As Kinsley suggests, we could certainly allow the affluent to purchase coverage or services above and beyond the national health care plan. The thing to remember is that people already are sacrificing medical care, even without any kind of rationing. Those without insurance, or insurance with high deductibles, are skimping on the kinds of low-cost, preventative measures that could spare costly procedures down the road.

8:29 PM

Blogger Sean McDaniel said...

Okay, I've heard the trickle down theory before. When employers don't have to pay burdensome taxes or enjoy increased revenues and profits, they pass along the profits to employees in the shape of better wages or by creating more jobs. Honestly, I can't see many employers saying to their charges, oh sure, I'll gladly give you an $8,000 right now! Actually, I can imagine many businesses professing to plow those former expenses into "growing" the company, and no one seeing any pay boost anywhere close to what the employer paid in health care costs. Sure, I'm cynical. With good reason. Wal-Mart makes a ton of money,doesn't offer much in the way of health care and pays employees little more than minimum wage. And that dump isn't alone. (By the way, I don't like Wal-Mart for aesthetic reasons —the interiors are too crowded and confusing and ugly and don't even get me started on the people, in general, who shop there).

I full well understand that health care costs can bankrupt a company, especially a smaller one. I'm a one-man show in my business, and can't even begin to think of hiring others, let alone offering some sort of health care.

As for everyone having insurance, I guess it hedges the bets and brings down the premiums, but as I said, I'm paying on my own what the average Swiss guy does. Well, we're at it, are we going to force motorcyclists to wear helmets? After all, studies show that serious injuries (and deaths) greatly increase in states where helmet laws are kaput. And do we ban all forms of tobacco use, because of that cancer thing? And do we nix coverage for people who are rock climbers, bungee jumpers, skydivers? The point is that we can really drive down costs if we legislate against dangerous behaviors...or refuse treatment if illness or injury was caused because the individual in need engaged in risky activities.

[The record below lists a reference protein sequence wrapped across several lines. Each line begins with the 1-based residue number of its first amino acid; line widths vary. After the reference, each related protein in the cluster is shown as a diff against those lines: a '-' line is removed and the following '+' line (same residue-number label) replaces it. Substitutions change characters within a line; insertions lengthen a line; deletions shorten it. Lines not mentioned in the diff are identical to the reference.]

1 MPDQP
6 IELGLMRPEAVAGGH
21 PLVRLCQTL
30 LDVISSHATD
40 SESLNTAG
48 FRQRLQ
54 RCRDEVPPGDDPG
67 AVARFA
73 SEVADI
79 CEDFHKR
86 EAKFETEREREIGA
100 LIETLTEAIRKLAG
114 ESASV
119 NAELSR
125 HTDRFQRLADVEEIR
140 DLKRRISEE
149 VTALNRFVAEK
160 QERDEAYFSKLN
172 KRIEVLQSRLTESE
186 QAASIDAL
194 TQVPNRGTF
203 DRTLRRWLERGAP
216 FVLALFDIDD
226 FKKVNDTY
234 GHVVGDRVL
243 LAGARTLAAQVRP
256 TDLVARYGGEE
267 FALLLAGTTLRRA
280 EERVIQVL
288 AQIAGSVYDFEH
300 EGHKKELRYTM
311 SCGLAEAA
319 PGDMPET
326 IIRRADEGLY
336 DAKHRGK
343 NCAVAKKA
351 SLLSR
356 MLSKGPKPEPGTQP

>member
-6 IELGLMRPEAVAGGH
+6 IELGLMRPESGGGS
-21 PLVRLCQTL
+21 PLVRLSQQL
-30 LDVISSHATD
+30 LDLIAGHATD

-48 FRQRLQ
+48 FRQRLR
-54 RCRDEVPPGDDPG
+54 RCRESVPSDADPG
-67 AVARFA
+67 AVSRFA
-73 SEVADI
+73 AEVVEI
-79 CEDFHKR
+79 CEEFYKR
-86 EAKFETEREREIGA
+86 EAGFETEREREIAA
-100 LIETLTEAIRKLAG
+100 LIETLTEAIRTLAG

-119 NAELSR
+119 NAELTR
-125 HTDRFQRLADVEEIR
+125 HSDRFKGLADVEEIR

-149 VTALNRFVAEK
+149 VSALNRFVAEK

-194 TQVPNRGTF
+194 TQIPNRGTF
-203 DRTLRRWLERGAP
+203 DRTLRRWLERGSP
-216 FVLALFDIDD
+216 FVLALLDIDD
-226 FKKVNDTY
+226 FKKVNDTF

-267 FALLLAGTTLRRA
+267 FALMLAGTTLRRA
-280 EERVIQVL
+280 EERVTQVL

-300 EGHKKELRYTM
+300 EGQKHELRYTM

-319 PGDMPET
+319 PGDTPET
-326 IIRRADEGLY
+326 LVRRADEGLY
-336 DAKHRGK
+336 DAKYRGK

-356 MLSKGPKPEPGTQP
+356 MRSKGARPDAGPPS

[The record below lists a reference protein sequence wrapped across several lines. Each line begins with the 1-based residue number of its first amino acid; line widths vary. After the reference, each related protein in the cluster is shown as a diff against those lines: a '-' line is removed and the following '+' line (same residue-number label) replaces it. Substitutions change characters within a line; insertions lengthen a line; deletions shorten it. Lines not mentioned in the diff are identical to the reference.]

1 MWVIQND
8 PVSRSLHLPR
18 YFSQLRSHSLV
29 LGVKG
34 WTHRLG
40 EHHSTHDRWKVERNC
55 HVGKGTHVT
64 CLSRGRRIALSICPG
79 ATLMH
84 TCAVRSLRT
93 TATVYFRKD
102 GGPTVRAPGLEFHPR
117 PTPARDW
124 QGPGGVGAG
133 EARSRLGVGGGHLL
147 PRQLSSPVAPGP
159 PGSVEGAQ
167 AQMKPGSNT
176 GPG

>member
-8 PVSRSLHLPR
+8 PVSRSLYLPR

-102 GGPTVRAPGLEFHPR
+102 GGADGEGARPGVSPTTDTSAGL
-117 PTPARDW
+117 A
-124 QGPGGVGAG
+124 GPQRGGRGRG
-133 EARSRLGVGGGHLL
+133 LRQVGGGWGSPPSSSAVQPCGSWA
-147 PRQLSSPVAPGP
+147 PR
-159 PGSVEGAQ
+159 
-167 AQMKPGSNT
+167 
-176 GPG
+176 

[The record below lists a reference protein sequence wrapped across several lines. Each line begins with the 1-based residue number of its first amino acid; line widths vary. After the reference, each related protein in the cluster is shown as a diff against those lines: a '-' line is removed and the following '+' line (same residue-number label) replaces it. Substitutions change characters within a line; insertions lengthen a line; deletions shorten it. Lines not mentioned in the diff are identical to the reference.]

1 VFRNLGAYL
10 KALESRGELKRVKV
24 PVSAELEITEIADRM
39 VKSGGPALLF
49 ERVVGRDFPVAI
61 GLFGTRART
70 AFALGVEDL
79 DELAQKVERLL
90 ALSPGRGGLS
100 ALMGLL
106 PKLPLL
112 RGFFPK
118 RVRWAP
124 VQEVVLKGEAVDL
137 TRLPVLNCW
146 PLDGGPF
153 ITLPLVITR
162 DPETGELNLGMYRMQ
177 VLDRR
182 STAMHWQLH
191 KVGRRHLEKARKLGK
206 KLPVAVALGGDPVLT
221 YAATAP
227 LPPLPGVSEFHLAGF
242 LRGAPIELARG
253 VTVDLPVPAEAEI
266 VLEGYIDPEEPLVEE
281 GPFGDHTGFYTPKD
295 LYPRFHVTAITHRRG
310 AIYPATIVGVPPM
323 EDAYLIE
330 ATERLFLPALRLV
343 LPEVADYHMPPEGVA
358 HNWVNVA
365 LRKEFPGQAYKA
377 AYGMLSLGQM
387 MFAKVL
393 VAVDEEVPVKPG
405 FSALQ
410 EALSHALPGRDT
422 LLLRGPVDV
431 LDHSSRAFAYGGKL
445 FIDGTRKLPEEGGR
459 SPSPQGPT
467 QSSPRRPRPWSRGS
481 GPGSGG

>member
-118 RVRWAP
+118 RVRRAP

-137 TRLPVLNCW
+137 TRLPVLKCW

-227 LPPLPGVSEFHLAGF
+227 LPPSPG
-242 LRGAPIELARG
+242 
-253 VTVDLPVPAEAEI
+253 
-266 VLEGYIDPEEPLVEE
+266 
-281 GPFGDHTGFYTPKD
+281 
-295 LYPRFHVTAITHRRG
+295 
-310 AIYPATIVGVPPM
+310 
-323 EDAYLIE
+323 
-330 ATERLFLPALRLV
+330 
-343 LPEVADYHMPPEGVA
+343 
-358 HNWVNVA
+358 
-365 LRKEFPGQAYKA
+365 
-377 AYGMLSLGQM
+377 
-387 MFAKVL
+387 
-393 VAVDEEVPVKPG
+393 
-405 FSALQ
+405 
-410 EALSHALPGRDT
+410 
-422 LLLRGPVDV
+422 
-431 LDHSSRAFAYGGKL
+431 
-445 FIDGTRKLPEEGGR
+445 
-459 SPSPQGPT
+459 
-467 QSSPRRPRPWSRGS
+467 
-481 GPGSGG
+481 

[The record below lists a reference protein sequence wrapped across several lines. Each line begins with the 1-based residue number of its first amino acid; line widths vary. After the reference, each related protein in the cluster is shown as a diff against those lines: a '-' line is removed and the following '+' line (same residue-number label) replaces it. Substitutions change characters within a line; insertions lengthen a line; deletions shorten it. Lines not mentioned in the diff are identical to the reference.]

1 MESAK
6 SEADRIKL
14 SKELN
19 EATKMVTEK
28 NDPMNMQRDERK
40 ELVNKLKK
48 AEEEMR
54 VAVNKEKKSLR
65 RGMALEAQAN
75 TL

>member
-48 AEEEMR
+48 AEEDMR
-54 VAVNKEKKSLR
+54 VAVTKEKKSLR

Now as for the un- and underinsured not getting necessary care, most studies show that income and education play as big as role in people not taking advantage of health services as other factors. Poorer, less educated people are far less likely to seek medical help, even when it's free and convenient. And that's not even taking race into account. Doctors, hospitals and medical procedures and terms can be daunting to even the most learned and affluent. For the those living on the other side of the tracks, the health care world is fraught with anxiety.

Still, even though, I got blasted elsewhere for this line of might be a start if someone tried something.

11:50 PM

Blogger fester said...

Jonathan --- one problem with Kinsey's piece --- pretty much every single payer health system in the world with the exception of Canada allows for over the top coverage. The French system is the most notable from my very limited real world exposure to single payer systems, but the basic set-up was to guarantee a basic level of care and competence and then if an individual wanted to buy out or buy-up they can. The Canadian system is an anomaly here in program design when compared to other OECD single payer systems.

Now onto Mr. MacDaniel's argument that this is primarily a cost shifting and cross subsidization argument. I disagree, for there are significant public externalities that are currently negative [under usage of preventative care, overreliance on acute and emergency care, 16-20% of all healthcare dollars being used on extra admin and cost shifting, lower workforce and labor mobility due to healthcare tied to employment, lower risk taking again due to healthcare tied to employment at an established company etc.] You are not paying on your own what the average Swiss family pays, you are paying roughly 25% more than the average Swiss family. A good chunk of that gap could be ironed out if those externalities are internalized and made positive.

3:18 PM